Variety is reporting that George Gaynes, an actor best known for his roles as stern-but-loving father figure Henry on Punky Brewster, and as the affably goofy commandant of the Police Academy franchise, has died. Gaynes was 98.
A long-time stage actor and singer—whose early career included a stint in the cast of the New York City Opera—Gaynes made his first TV performance in 1955, on NBC’s Television Opera Theater. From there, he worked steadily for the next 48 years, building up credits on shows like Bonanza, Columbo, and The Defenders. It wasn’t until the 1980s, though—when Gaynes was already in his mid-to-late 60s—that he fully entered the public consciousness with his iconically deep-voiced performances. First, he secured a small-but-memorable role in Dustin Hoffman’s 1982 hit Tootsie, as a male co-worker smitten with Hoffman’s cross-dressing creation. Then, two years later, he was cast as Commandant Lassard, Police Academy’s answer to the comedically stern elder statesman role Leslie Nielsen played in the Airplane and Naked Gun films.
Adept at delivering the series’ ridiculous dialogue in a boisterously resonant baritone, Gaynes appeared in the role seven times across a decade’s worth of films. And while the series’ struggle with the problem of diminishing returns affected Lassard as much as the rest of the cast across the years, it couldn’t diminish Gaynes’ gift for physical and vocal comedy, best exemplifed in a memorable scene from the first movie, when Lassard attempts to give a speech under considerable duress:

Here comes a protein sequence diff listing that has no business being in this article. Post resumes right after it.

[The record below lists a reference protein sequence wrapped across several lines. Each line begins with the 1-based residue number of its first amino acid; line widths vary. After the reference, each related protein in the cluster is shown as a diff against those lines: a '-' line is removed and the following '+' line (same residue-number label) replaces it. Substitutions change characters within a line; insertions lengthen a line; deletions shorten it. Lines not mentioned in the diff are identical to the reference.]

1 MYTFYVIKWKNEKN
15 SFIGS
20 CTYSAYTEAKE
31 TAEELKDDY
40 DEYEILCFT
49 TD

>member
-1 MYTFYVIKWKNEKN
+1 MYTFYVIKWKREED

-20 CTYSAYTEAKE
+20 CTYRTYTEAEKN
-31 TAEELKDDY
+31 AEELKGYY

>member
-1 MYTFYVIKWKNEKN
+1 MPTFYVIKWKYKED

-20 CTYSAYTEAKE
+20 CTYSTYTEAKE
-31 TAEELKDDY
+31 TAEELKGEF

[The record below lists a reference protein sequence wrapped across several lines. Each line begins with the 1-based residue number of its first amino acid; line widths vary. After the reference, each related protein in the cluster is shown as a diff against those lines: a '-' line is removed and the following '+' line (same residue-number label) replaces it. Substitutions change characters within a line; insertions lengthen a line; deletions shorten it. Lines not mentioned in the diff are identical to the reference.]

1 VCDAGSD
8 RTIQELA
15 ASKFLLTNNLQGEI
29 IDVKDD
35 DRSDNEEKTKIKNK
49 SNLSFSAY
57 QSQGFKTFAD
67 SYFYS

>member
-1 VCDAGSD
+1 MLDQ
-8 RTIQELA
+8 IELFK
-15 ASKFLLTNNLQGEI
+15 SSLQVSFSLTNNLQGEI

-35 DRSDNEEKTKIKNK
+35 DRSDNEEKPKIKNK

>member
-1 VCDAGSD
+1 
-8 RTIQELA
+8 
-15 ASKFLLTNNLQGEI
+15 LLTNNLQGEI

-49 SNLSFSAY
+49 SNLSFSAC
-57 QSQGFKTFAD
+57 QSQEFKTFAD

On a less ribald note, 1984 was also when Gaynes was cast in the role of Henry Warnimont, the building maintenance man who eventually comes to adopt plucky abandoned kid Punky Brewster. Gaynes starred for four seasons alongside Soleil Moon Frye, doling out cantankerous wisdom, one-liners, and reserved affection on a weekly basis. (He also voiced his character on the 1985 animated version of the show.)
Gaynes continued to work through the ’90s, co-starring on the one-season Markie Post and John Ritter vehicle Hearts Afire, and playing a small role in Barry Levinson’s Wag The Dog. He retired in 2003; his final film appearance was in Ashton Kutcher’s Just Married. He is survived by actress Allyn Ann McLerie, his wife of 63 years, who he appeared with in numerous roles (including the Punky Brewster clip above).